That is, the dialogue between the two computers will already change to this one:

Computer 2. Hey, Computer 1, I need access to Shared Folder 1.

Computer 1. And who are you ?

Computer 2. I’m Kolya.

Computer 1. (Looking for «Kolya» on your user list, finds.) «Kolya» tell me your password ?

Computer 2. That’s the password!

Computer 1. (checks password) Excellent! Password fits! (provides access to «Shared Folder 1»)

And now imagine how to solve the problem on a hundred computers, a thousand, tens of thousands and even spread around the world geographically. Can you imagine?

That’s why we created the Active Directory system to solve such problems. What is the essence of the solution I will try to show in the schematic drawing:

While previously user lists were stored on each computer, in Active Directory all user lists are stored on servers. These servers are called domain controllers. The user lists and other information (computers, printers, shared folders, etc.) are duplicated on all of the domain controllers. Duplication increases the reliability of the storage, a failure of one of the servers does not cause the entire system to fail. Now when a user logs in to a computer, they are not authorized on that computer, but on one of the domain controllers. This way, centralized storage of the user list solves many issues, one of which is access to shared resources.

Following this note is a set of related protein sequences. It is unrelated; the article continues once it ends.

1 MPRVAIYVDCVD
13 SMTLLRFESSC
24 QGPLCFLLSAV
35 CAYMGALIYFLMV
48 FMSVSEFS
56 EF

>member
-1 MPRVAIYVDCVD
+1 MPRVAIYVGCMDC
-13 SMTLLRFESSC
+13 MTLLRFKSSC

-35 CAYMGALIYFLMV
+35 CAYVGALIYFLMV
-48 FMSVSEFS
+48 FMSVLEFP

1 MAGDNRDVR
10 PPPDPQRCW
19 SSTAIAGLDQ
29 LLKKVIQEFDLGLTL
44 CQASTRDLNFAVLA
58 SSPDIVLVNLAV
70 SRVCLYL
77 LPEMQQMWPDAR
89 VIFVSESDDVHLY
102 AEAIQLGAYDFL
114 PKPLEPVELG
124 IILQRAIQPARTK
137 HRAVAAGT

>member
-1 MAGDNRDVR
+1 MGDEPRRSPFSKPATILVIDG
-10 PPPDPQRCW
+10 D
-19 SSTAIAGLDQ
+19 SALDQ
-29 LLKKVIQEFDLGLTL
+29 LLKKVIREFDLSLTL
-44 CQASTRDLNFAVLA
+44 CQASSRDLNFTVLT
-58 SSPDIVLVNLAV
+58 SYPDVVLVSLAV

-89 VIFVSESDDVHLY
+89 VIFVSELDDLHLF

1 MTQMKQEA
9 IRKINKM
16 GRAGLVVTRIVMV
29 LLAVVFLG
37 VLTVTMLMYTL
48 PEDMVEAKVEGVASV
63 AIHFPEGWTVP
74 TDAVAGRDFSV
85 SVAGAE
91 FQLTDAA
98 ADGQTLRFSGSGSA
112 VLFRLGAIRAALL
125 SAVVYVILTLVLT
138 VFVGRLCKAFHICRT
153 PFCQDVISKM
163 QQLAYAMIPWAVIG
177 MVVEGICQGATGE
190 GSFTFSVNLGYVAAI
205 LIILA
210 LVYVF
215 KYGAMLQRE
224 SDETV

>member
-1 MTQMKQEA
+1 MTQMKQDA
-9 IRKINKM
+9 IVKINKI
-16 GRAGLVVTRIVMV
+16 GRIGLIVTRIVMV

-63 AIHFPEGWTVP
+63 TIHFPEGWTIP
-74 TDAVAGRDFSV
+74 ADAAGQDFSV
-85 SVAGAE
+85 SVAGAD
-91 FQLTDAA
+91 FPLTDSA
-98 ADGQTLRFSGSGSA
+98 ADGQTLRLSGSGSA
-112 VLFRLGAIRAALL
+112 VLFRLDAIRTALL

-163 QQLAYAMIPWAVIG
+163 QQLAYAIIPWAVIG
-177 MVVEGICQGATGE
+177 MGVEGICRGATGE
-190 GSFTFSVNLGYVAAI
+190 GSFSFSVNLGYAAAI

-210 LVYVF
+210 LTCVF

Another important feature of Active Directory is a mechanism such as group policies. Simply put, this is a detailed set of rules that the computers and users are following. For many of us, the existence of this rule set remains a mystery, and many people simply do not notice or know that it exists, even though these rules do exist and work for computers that are not connected to Active Directory.

When you include the computer in Active Directory, the local rule set is replaced by a centralized rule set (Group Policy). This happens each time the computer loads up, and at specific intervals. This replacement of rules allows you to find and correct the situation when a user has changed any centralized rules to their own. This way, computers that are included in Active Directory can be centrally configured, maintained, diagnosed and so on.

I also want to speak about time separately. Time is the foundation of Active Directory. Since all processes must be synchronized, time is very important! The computers that are connected to Active Directory are automatically synchronized with the domain controllers in terms of time. If there is a significant time difference between the computer and the domain controller (5 minutes or more) when computer is turned on, then the user will not be able to log in the computer. This is how you can schematically depict an Active Directory system.